"But that's no reason not to go ahead. We have to be aware of the risks. About 90 percent of the applications for this technology haven't even been thought of yet. And there will certainly be ways to use the technology that will make us wonder how we ever survived without them."

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China starts to build core network system of Internet of Things

... In addition to the food and medicine safety data platform, other first-class special platforms of the core network of the "Internet of Things" include platforms of the environmental protection, water conservancy, electric power, shipping, logistics, education, production safety monitoring, civil administration of the community, intelligent city, vehicle network, industrial equipment operation monitoring, digital television and smart household appliances.

 

via - People's Daily Online

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China eyes next-generation internet

China eyes next-generation internet | Web of Things | Scoop.it

"Chinese companies are also encouraged to develop new technologies on the new IPv6 network, such as cloud computing, Internet of Things - uniquely identifiable objects (things) and their virtual representations in an Internet-like structure - and Three Network Convergence - an initiative that hopes to integrate telecommunications, TV and radio, and the Internet in the world's most populous country."

 

"The government will try out the system on a small scale by the end of 2013 before expanding it in 2014 and 2015."

 

via IBN Live

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The Internet of Things in China -- Beijing Review

The Internet of Things in China -- Beijing Review | Web of Things | Scoop.it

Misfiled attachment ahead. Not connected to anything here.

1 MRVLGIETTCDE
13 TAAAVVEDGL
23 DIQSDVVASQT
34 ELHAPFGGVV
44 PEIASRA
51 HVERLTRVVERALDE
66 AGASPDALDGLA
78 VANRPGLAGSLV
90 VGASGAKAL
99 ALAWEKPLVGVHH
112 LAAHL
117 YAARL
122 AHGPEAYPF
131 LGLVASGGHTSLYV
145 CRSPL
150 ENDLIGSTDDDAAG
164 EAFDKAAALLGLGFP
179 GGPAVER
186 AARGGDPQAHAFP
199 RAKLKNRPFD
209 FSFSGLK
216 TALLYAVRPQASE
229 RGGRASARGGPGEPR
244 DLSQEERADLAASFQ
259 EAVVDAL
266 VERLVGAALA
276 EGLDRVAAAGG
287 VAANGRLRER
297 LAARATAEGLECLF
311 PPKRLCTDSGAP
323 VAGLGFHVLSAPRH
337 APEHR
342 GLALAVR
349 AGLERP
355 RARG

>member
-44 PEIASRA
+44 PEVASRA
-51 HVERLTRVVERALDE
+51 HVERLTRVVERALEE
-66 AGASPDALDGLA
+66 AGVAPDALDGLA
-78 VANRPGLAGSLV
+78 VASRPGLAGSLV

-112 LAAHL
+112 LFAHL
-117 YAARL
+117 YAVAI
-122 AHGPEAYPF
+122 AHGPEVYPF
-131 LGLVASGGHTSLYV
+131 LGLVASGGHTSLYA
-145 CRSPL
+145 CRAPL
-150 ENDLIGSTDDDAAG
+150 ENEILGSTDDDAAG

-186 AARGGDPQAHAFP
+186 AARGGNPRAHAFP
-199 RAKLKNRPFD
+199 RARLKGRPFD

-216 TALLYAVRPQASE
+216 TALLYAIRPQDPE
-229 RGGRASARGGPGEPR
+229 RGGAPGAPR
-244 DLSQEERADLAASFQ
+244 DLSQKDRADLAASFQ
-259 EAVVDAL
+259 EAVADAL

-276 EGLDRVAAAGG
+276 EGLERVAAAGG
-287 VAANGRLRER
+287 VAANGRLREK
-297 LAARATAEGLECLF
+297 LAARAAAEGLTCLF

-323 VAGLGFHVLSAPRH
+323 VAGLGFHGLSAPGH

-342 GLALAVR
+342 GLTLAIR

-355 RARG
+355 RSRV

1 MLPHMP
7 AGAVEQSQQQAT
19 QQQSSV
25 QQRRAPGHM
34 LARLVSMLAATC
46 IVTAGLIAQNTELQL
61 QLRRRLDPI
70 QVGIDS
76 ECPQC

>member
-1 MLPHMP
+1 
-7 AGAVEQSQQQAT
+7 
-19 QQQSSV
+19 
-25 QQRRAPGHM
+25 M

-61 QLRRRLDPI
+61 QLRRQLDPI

China began developing a network to allow wireless devices to communicate, or "talk," with each other as early as 1999 under the auspices of the Chinese Academy of Sciences (CAS). At the time, the concept was known simply as a "sensor network."
At the UN World Summit on the Information Society held in Tunis in 2005, the International Telecommunication Union (ITU) officially introduced the concept of the Internet of Things, which has also been adopted by China.
Today, China's progress in smart technology development far exceeds the scope the ITU defined in 2005.
"Unlike its involvement in the computer and Internet industries, China will have an international say when it comes to this field of the Internet of Things," said Liu Haitao, Director of the CAS Wuxi Institute of the Internet of Things.
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China's Waterways Now RFID-Enabled

China's Waterways Now RFID-Enabled | Web of Things | Scoop.it
China's inland and maritime rivers and canals are now part of the Internet of Things. The Chinese maritime authority has outfitted cargo and passenger ships with RFID chips and has placed RFID readers at strategic locations.
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China: Why Internet of Things awareness should be on your corporate due diligence agenda

China: Why Internet of Things awareness should be on your corporate due diligence agenda | Web of Things | Scoop.it

One factor alone - China - should be making western political and business leaders wake up, sit up, take notice and put the “Internet of Things” firmly into all their political and corporate business planning cycles.


The outgoing Chinese Politburo certainly recognised the transformative impact of billions of cheap, small, very smart, intercommunicating sensor devices - the miniature building blocks of the Internet of Things.


This is about the capability of every object to have a unique identifier (URL) using chip, sensor and communications technology to intercommunicate with its environment, other objects and living things (including humans) - and also to make autonomous decisions. This'll be hugely disruptive to us all.